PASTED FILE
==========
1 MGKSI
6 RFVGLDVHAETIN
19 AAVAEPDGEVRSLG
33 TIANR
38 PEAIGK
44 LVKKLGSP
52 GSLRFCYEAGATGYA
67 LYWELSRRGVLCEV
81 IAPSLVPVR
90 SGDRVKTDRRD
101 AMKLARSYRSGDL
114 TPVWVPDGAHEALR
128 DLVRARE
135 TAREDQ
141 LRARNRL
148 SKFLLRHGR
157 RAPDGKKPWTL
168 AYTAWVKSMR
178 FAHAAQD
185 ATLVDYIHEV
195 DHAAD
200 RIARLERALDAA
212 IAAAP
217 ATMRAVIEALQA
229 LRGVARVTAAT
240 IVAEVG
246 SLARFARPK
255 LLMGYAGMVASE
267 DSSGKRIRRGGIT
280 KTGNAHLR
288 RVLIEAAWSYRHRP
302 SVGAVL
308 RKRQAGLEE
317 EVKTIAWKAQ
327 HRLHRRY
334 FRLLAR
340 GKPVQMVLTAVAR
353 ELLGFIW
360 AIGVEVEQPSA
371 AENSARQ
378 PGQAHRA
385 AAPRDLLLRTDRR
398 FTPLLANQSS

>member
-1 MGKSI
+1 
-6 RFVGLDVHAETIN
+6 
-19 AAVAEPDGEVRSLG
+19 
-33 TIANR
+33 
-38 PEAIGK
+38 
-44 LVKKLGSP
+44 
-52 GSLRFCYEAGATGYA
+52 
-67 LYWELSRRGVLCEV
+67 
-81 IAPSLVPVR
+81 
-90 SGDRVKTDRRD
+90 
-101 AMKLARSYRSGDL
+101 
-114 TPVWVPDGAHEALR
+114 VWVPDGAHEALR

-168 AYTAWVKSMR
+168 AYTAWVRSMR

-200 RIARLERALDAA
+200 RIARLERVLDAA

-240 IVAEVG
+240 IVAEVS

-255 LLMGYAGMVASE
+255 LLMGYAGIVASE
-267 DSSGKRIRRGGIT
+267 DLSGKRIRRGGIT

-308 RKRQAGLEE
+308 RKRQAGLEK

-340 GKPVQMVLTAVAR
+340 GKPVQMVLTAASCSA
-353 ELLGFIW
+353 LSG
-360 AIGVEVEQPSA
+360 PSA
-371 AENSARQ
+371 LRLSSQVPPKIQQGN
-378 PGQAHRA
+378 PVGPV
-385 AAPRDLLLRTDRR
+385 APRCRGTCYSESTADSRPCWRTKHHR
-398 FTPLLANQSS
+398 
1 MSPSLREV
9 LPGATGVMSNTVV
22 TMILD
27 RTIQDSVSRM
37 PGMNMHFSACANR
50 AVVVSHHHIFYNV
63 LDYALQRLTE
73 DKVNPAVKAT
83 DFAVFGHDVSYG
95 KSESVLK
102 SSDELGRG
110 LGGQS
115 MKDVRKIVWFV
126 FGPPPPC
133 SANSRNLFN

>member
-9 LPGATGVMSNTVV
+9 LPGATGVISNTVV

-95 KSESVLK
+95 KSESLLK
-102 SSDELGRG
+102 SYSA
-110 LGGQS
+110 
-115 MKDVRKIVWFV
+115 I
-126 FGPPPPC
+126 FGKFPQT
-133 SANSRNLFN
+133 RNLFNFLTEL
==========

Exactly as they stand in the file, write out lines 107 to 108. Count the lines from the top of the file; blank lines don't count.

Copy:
115 MKDVRKIVWFV
126 FGPPPPC